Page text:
You’ve probably heard of mites before, especially if you’ve taken any of your pets to a vet for a checkup. They will always check the ears for mites or any other infections or problems.
You might not know that ear mites are parasites and as such can contribute to eventual inflammation and infection of the ear. If this is allowed to go on too long, it sometimes leads to serious ear health issues such as hearing loss.
If you’ve noticed your cat scratches its ears or has a lot of black debris in the ear or on other parts of the body, it could be they are infected with ear mites. It doesn’t matter whether your cat is an indoor only or outside prowling tom cat. Both can get mites. These parasites can also be spread from one pet to the other. So be sure to check any other cats, dogs, or other furry friends for this problem too. Don’t worry about spreading this to people – only pets can contract this.
Surprisingly, the mites can spread to other parts of the cat’s body. You may see some signs elsewhere on the body, especially in the leg and belly areas where there are folds of skin to hide in.
Here are the signs to look for:
- Your cat displays some distress by scratching its ears or shaking its head often.
- The ear area may show inflammation and redness from the scratching.
- The telltale sign of a probable mite infestation will be the black debris, specks or dirty appearance of the inside of the ears.
- There will most likely be a build-up of wax in the ears.
- The ears will have a distinct unpleasant odor due to the build up of bacteria and yeast from the mites.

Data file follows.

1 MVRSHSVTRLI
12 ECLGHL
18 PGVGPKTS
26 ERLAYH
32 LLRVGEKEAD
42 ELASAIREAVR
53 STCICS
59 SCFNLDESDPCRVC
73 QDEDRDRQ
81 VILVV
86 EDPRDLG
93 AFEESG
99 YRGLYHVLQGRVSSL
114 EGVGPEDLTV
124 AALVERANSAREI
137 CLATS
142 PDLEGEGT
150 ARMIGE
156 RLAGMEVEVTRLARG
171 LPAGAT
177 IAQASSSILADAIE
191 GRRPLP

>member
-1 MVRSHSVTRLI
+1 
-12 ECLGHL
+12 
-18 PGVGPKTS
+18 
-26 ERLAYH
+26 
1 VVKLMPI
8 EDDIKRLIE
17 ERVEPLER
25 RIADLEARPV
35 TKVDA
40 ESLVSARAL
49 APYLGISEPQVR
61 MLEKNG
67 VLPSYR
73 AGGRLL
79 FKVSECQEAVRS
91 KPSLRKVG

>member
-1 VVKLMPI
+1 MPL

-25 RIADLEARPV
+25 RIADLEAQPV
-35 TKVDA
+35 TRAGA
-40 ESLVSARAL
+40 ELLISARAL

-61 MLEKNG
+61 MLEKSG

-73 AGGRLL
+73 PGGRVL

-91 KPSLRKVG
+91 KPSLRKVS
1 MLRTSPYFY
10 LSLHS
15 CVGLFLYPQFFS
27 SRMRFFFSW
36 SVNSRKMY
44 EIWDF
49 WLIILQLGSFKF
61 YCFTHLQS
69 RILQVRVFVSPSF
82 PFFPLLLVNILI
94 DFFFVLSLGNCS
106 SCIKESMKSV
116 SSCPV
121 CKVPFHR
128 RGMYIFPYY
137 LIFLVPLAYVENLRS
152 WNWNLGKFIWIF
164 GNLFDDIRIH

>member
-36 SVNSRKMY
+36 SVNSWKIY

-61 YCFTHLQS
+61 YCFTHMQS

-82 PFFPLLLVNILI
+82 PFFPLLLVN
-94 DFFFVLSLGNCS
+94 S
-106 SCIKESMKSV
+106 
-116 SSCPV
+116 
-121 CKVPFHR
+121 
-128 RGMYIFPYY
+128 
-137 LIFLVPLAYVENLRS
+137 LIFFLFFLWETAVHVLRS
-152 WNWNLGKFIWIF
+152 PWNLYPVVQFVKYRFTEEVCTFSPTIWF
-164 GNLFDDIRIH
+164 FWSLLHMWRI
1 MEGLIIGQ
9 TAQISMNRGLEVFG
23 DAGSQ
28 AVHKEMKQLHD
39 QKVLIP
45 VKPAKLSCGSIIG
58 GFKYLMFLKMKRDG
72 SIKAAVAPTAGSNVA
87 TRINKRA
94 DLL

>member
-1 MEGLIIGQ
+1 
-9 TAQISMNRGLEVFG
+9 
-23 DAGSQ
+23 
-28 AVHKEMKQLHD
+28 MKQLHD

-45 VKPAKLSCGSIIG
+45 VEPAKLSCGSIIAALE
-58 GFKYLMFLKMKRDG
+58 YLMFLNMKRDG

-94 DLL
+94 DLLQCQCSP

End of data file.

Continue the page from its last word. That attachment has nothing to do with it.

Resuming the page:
What to do if you suspect mites:
- Carefully remove some of the wax with a cotton swab.
- Examine it with a magnifying glass.
- If there are mites, they will show up as tiny white specks in the wax.
Note that your cat may only have mites is one ear currently, so be sure to check both ears to be sure.
Begin a treatment to clean and protect the ear against further infection and get rid of the mites. Many people have found that a natural and inexpensive solution such as the Dancing Pet Ear Wash can work as well if not better than expensive medications or other ointments, powders, and remedies. And your pet will generally feel relief immediately after use. Just be sure to follow the directions on the bottle and repeat daily for at least three to five days until totally cleared up.
If you have other pets, make sure to treat them as well. Take time to clean all the bedding and areas where they normally lie to get rid of the mites and their debris and prevent re-infestation.
If things do not clear up within 1-2 weeks or get worse, make sure to check with your vet. Sometimes a bacterial or other infection can mimic an ear mites problem or the mites might have been there long enough to cause a further infection deeper in the ear canal.
Once your cat’s ears are back to normal, be sure to maintain their ear health by a weekly regimen of a natural and safe ear wash to clean and protect the delicate ear area. This will also keep things pH balanced and clean which deters the return of any future mite or other bacterial problems.